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  1. #1

    New Hybrid Locomotive's Emissions Are Cl

    New Hybrid Locomotive's Emissions Are Clean As a Whistle

    Los Angeles Times, 3-16-2005
    By Wendy Thermos and Deborah Schoch, Times Staff Writers

    Union Pacific Railroad put into service one of the nation's first locomotives using environmentally friendly hybrid technology Tuesday, and the company called it an important step toward cutting air pollution generated by the ports of Los Angeles and Long Beach.

    "It's a very efficient technology," said Michael E. Iden, the Union Pacific executive overseeing the company's conversion to a lower-emission fleet. The new breed of rail locomotive combines electric and diesel power and runs almost noiselessly.

    "Typically, for about eight hours at a time, you won't even hear the engine running because it's using electricity from the batteries," Iden said.

    Air regulators called the new engine a positive move, but said railroads must do more.

    Union Pacific and its chief competitor in California, Burlington Northern Santa Fe, are under increasing scrutiny from regulators, who want the rail lines to move more swiftly to reduce toxic emissions, especially in the Los Angeles Basin.

    "This general technology, it's great. We support this," said Barry Wallerstein, executive officer of the South Coast Air Quality Management District. "The problem is, they're moving too slow to implement this technology."

    Growing imports have helped make the ports of Los Angeles and Long Beach the single largest source of air pollution in Southern California.

    The $800,000 locomotive displayed Tuesday at Union Pacific's rail yard in the City of Commerce is a switch engine that moves cars at slow speeds to hook them up to trains pulled by larger, conventional locomotives.

    A hybrid capable of hauling freight cross-country is being developed and might be in use within three years, Union Pacific officials said.

    The engine unveiled Tuesday is the first hybrid switching locomotive to be permanently put into service by a large U.S. railroad, Iden said. At least three other hybrids around the country are being used in demonstration projects.

    Omaha-based Union Pacific will evaluate the hybrid's performance and decide in coming months whether to order more to begin replacing its older, less-efficient locomotives.

    "This is not an idle investment," Iden said, predicting the technology would be a success.

    Preliminary data showed the hybrid emits 80% to 90% less nitrous oxide, a precursor of smog, than conventional equipment. It also uses 40% to 70% less diesel fuel. The hybrid runs on electricity until its onboard battery bank, which occupies most of the locomotive, runs low. A 290-horsepower diesel engine then kicks in to recharge the batteries.

    The technology is slightly different from that used in automobile hybrids. Vehicles such as the Toyota Prius recharge the battery while braking, but the rail hybrid "does not have that recapture capability," Iden said.

    Emissions from diesel-burning locomotives are prompting heightened concerns among residents close to the ports and along rail lines stretching east through Riverside and San Bernardino counties. Diesel fumes, a probable carcinogen, have been linked to asthma and other respiratory illnesses.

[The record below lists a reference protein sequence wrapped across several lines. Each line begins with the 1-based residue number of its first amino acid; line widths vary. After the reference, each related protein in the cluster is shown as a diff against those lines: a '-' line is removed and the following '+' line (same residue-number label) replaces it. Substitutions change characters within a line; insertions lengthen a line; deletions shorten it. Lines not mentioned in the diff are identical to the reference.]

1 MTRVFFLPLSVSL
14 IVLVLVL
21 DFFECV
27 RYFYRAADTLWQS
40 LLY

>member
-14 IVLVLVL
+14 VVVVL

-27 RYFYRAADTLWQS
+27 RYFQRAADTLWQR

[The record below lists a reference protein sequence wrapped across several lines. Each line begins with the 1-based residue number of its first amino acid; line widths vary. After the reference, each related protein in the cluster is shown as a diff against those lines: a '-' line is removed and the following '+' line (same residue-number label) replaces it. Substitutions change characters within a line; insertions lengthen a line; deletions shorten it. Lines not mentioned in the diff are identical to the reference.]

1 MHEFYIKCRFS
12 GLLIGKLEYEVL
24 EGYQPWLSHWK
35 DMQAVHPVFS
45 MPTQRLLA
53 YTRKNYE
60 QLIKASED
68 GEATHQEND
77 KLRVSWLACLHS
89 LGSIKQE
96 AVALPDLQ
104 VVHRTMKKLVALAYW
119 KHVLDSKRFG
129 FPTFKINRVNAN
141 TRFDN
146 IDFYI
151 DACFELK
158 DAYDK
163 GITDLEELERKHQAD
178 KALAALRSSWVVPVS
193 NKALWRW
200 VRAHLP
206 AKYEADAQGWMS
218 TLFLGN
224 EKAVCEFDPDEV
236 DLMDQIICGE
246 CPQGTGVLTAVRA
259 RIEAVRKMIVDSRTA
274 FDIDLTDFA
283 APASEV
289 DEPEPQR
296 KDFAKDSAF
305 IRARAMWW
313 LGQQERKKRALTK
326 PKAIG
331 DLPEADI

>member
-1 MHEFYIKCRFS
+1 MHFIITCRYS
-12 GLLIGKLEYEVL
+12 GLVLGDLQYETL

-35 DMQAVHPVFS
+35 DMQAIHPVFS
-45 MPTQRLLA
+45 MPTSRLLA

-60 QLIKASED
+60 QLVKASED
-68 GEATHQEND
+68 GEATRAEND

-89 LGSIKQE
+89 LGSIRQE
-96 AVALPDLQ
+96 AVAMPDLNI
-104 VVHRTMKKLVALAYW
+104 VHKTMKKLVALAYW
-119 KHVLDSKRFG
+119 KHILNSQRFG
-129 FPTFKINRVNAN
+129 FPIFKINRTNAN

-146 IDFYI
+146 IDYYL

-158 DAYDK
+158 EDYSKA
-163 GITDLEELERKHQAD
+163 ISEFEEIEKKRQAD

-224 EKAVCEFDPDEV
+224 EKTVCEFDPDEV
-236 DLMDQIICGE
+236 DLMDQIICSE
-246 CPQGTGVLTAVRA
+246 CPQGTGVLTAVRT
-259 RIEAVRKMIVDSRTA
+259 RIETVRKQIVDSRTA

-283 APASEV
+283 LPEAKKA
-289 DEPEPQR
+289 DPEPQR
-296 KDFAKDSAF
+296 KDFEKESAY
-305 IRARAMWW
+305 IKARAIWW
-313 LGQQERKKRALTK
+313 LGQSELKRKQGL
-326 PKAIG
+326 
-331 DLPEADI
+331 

Gail Ruderman Feuer, senior attorney with the Natural Resources Defense Council, joined Wallerstein's call for the railroads to move more quickly.

    AQMD officials say the total emissions of nitrous oxides from railroad operations in the South Coast air district are equivalent to the total emissions from the 350 largest stationary sources, including all refineries and power plants.

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  3. #2

    New Hybrid Locomotive's Emissions Are Cl

    I'm surprised they're not just switching to biodiesel and using industrial catalysts and particle traps to clean up the emissions. That would probably be a lot cheaper than reinventing the whole locomotive engine to a new form of drivetrain.

  4. #3

    New Hybrid Locomotive's Emissions Are Cl

    Actually it would not be a whole new drivetrain. Diesel locomotives are already diesel-electric. Mainline locomotives typically have dynamic braking where the traction motors turn into generators; the current is dissipated as heat in large resistors. It would take a drivetrain modification to convert that energy into something useful.

    What would be needed would be to divert that energy to a battery charging system, and use large batteries to store the energy. I haven't seen this engine but my guess is that it is a typical switch engine coupled to a "slug", which is a diesel-less, cab-less engine coupled semipermanently to the main switch engine. The area normally occupied by the diesel engine is just filled with ballast for traction. The traction motors of the slug feed off the mother locomotive.

    I'm guessing that in the hybrid, the slug's ballast is replaced by batteries. A switching engine is an ideal application for hybrid technology with frequent starting/stopping and no need for high speeds. Switch engines do not usually have dynamic braking, so some electrical components would be needed to allow the batteries to feed off the traction motors.

    It gets complicated in a mainline loco. There's plenty of opportunity for regenerative braking on grades. But the question becomes where to put the batteries in a 4000-6000 behemoth with large generators and an even larger 16 cylinder diesel engine of about 700 cubic inches displacement PER cylinder. Typically these locos operate in multiple units, and a trailer for each unit for just the batteries would not be adding to the energy savings.